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Friedrich Wilhelm Nietzsche (October 15, 1844 – August 25, 1900) was a 19th-century German philosopher, poet, composer and classical philologist. Nietzsche’s influence remains substantial within and beyond philosophy, notably in existentialism, nihilism and postmodernism; His style and radical questioning of the value and objectivity of truth have resulted in much commentary and interpretation, mostly in the tradition of continental philosophy. Central to his ideas is the concept of “life-affirmation”, which involves an honest questioning of all doctrines that drain life’s expansive energies, however socially prevalent those views might be.

Some of his key ideas:
     1.   “God Is Dead”: Nietzsche claimed the death of God would eventually lead to the loss of any universal perspective on things, and along with it any coherent sense of objective truth. Instead we would retain only our own multiple, diverse, and fluid perspectives. This view has acquired the name “perspectivism”. Alternatively, the death of God may lead beyond bare perspectivism to outright nihilism, the belief that nothing has any inherent importance and that life lacks purpose.
     2.   The Übermensch: A concept posited in Thus Spoke Zarathustra (Also Sprach Zarathustra) as a goal for humanity to set for itself. There is no overall consensus regarding its precise meaning, nor on the importance of the concept in Nietzsche’s thought.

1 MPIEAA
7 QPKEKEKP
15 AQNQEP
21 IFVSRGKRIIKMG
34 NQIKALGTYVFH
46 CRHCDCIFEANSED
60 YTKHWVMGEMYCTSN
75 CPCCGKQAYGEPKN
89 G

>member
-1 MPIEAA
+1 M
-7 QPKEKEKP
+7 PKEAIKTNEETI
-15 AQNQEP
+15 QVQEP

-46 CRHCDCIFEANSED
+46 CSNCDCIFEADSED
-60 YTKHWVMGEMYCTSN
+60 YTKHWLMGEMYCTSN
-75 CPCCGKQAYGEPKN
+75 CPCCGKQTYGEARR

3.   The Eternal Recurrence: A concept which posits that the universe has been recurring, and will continue to recur, in a self-similar form an infinite number of times across infinite time or space. Nietzsche contemplates the idea as potentially “horrifying and paralyzing”, and says that its burden is the “heaviest weight” imaginable (“das schwerste Gewicht”).
     4.   Will To Power (der Wille zur Macht): A term, that in its widest sense, describes the will to power is a more important element than pressure for adaptation or survival. The natural condition of life, according to Nietzsche, is one of profusion. In its later forms Nietzsche’s concept of the will to power applies to all living things, suggesting that adaptation and the struggle to survive is a secondary drive in the evolution of animals, less important than the desire to expand one’s power. Nietzsche eventually took this concept further still, and speculated that it may apply to inorganic nature as well.

“Art is essentially the affirmation, the blessing, and the deification of existence.” — Friedrich Nietzsche

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